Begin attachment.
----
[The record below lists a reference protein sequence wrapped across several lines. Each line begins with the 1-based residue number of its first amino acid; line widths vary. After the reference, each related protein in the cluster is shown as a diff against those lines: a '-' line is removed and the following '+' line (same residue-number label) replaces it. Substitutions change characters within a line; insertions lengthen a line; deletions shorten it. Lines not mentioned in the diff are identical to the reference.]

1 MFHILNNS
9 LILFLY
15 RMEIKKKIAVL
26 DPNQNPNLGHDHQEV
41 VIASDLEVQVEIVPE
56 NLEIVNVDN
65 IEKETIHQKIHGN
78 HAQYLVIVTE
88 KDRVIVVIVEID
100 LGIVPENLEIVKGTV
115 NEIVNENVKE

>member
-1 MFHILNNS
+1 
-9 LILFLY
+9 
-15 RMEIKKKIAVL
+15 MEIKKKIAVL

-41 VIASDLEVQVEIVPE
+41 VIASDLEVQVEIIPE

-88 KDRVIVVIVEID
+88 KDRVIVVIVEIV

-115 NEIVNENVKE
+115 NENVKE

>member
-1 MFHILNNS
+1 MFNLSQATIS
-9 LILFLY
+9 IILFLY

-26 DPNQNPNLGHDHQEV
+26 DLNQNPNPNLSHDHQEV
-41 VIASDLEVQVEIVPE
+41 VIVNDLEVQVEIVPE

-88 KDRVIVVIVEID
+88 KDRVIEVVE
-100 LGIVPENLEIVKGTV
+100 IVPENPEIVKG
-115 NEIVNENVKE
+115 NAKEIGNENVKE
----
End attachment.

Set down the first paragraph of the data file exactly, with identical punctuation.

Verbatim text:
[The record below lists a reference protein sequence wrapped across several lines. Each line begins with the 1-based residue number of its first amino acid; line widths vary. After the reference, each related protein in the cluster is shown as a diff against those lines: a '-' line is removed and the following '+' line (same residue-number label) replaces it. Substitutions change characters within a line; insertions lengthen a line; deletions shorten it. Lines not mentioned in the diff are identical to the reference.]